The federal government shutdown has done serious harm to the public and threatens to create even more havoc as it veers toward a once unthinkable US default next week. Its effects have also been felt around the globe, as America’s allies and adversaries wonder how in the world we got ourselves into this mess.
As a general rule, it is best for great nations like the United States to be respected and not just well-liked by friend and foe. But global leaders now appear more worried than anything else about the United States. The world seems puzzled that Congress can’t even uphold the most elementary responsibilities of governance — passing a budget and deciding how to tax and regulate business. That is not the image most foreigners had of a once-respected America. As a result, Japan and China warn the United States to avoid a default, and the foreign press excoriates the recklessness of Tea Party insurrectionists who have effectively hijacked the government.
In the most critical region of the world — Asia — the United States is absent this week from important annual summit meetings. As China’s President Xi Jinping, Japan’s Prime Minister Shinzo Abe, Russia’s President Vladimir Putin, and other leaders assemble, President Obama is forced to stay home to tangle with inflexible and disputatious congressional leaders. Not a surprise that many see us as an inward-looking, dysfunctional Gulliver, tied down by partisan infighting in Washington.
By contrast, China’s assertive Xi is traveling to some of the same countries Obama would have visited had the government not been forced to close its doors. If our president is effectively blocked by partisan politics from even showing up in the region, we risk falling behind in our competitive contest with China for primacy in Asia as that race begins.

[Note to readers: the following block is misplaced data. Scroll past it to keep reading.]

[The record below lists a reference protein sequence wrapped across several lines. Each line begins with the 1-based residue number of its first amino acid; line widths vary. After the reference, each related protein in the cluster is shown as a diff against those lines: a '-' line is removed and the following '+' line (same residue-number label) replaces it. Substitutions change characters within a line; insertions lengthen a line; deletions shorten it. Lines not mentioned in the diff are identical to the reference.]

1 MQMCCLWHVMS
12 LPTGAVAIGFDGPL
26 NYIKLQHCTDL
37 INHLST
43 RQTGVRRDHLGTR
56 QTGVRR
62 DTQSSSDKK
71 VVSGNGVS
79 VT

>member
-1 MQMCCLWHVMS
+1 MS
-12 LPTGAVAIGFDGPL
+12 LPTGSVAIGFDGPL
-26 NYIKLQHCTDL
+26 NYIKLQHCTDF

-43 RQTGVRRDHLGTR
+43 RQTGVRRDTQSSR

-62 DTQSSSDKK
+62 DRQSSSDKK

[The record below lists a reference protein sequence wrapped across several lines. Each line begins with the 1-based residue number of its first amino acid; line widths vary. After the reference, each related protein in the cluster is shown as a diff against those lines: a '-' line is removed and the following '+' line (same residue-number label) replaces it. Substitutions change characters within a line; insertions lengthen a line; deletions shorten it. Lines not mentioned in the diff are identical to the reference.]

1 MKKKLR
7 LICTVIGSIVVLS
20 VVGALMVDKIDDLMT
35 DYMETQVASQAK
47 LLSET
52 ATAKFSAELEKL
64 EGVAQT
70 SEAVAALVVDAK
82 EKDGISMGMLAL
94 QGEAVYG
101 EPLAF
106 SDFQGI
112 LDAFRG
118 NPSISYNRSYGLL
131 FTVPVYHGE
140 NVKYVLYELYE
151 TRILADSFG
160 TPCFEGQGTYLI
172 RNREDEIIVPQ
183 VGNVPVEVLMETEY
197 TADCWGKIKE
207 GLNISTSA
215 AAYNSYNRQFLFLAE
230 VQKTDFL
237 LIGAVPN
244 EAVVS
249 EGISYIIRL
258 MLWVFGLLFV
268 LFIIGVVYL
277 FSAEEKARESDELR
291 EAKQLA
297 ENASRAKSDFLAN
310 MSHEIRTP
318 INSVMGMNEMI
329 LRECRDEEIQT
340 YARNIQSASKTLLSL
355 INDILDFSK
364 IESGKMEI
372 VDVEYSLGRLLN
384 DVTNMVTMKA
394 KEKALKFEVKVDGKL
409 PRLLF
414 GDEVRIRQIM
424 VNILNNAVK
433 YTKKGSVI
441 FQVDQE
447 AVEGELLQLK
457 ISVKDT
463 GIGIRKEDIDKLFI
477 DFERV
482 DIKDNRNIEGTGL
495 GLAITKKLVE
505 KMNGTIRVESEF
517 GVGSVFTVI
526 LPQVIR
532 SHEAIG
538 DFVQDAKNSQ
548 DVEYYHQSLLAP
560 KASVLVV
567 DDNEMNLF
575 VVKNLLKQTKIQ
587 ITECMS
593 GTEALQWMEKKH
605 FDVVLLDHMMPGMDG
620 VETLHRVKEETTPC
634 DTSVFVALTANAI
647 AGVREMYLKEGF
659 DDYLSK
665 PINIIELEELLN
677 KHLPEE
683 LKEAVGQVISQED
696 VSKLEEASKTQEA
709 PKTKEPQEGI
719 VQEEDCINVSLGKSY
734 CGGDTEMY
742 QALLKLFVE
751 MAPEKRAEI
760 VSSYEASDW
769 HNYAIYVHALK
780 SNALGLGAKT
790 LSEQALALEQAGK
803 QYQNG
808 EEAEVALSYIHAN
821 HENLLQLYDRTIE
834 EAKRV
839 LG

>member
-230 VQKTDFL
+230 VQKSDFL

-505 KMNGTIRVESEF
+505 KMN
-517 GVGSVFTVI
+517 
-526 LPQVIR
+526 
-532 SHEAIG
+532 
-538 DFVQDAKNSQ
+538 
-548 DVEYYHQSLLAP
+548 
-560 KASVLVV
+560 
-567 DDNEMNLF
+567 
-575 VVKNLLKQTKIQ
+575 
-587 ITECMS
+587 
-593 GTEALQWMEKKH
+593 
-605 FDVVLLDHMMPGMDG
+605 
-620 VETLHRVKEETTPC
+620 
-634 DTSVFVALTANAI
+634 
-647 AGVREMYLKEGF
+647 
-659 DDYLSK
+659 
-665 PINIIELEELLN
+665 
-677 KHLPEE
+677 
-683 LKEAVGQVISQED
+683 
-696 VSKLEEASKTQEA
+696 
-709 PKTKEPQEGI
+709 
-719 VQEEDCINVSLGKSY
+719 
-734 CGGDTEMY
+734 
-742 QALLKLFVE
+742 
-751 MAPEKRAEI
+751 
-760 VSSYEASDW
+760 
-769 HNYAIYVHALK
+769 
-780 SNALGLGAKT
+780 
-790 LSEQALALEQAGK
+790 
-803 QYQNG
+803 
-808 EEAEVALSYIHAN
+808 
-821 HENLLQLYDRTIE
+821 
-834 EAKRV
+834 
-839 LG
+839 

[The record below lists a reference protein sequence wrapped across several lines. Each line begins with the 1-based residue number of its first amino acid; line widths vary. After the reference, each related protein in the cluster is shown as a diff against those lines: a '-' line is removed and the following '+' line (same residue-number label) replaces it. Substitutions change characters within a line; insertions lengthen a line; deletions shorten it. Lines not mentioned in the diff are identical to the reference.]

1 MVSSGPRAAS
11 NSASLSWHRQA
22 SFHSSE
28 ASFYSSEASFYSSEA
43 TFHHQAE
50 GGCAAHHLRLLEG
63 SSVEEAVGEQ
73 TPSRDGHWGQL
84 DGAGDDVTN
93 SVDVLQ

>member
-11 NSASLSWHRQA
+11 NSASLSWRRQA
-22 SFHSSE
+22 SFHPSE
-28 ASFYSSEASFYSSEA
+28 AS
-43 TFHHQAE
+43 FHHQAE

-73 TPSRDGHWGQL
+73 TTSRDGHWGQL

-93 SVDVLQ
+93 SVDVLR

Visiting Washington last week, I was struck in walking through the silent, vacant halls of our grand federal buildings at the ludicrous nature of this latest stalemate between the Hatfields and McCoys of American politics — the Republican and Democratic parties. We are the undisputed world heavyweight champion superpower and yet we allow Congress to close most of the federal bureaucracy. No other government would contemplate such a disastrous step for our interests and global image. But we’ve grown accustomed to paralysis in Washington and assume it is business as usual.
The rest of the world, however, believes it can’t afford a distracted and withdrawn America. They understand we’re still the lead global power. Politically, as former Secretary of State Madeleine Albright used to say, we are the “indispensable country.” Militarily, our power is unassailable and far outweighs the 10 next strongest countries combined. Economically, we are the world’s largest and innovative economy. And American soft power — the strength and attractiveness of our culture, from Hollywood to Apple and Google, from the Bill of Rights to our first-rate universities — is the envy of the world.
But the shutdown is hurting Americans more than anyone else. American businesses need the full, active support of government to compete for jobs against aggressive competitors like China. Millions of Americans traveling overseas rely on fully staffed American embassies if passports are lost or they encounter more serious trouble in an often violent world.
The shutdown also raises a larger issue — declining respect among some Republican leaders for the basic mission of government itself. Ronald Reagan built his career, in part, by disparaging government and its hard working, undervalued, and underpaid civil servants. Tea Party leaders now embrace that false and dishonest view of the public sector. If the shutdown has taught us anything, it is the essential role government plays in our national life. We are a great nation with a historic role to play in the world. But we won’t continue to be great if we consign ourselves to being a part-time power, our doors not fully open for business at home and abroad.
Nicholas Burns is a professor of the practice of diplomacy and international politics at Harvard’s Kennedy School of Government. Follow him on Twitter @rnicholasburns.